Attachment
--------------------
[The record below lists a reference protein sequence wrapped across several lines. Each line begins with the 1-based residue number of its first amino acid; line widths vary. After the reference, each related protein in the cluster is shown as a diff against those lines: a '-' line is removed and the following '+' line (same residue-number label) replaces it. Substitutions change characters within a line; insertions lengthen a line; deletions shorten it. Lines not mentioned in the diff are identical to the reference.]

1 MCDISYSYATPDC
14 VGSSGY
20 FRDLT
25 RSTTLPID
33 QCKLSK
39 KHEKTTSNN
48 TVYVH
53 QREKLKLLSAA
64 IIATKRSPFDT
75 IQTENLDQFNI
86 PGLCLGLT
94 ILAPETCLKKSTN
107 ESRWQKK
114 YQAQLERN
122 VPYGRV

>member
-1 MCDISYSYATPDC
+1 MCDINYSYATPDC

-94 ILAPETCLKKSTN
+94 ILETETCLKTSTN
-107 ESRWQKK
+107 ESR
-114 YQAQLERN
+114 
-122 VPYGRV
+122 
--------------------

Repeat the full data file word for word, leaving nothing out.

[The record below lists a reference protein sequence wrapped across several lines. Each line begins with the 1-based residue number of its first amino acid; line widths vary. After the reference, each related protein in the cluster is shown as a diff against those lines: a '-' line is removed and the following '+' line (same residue-number label) replaces it. Substitutions change characters within a line; insertions lengthen a line; deletions shorten it. Lines not mentioned in the diff are identical to the reference.]

1 MCDISYSYATPDC
14 VGSSGY
20 FRDLT
25 RSTTLPID
33 QCKLSK
39 KHEKTTSNN
48 TVYVH
53 QREKLKLLSAA
64 IIATKRSPFDT
75 IQTENLDQFNI
86 PGLCLGLT
94 ILAPETCLKKSTN
107 ESRWQKK
114 YQAQLERN
122 VPYGRV

>member
-1 MCDISYSYATPDC
+1 MCDINYSYATPDC

-94 ILAPETCLKKSTN
+94 ILETETCLKTSTN
-107 ESRWQKK
+107 ESR
-114 YQAQLERN
+114 
-122 VPYGRV
+122 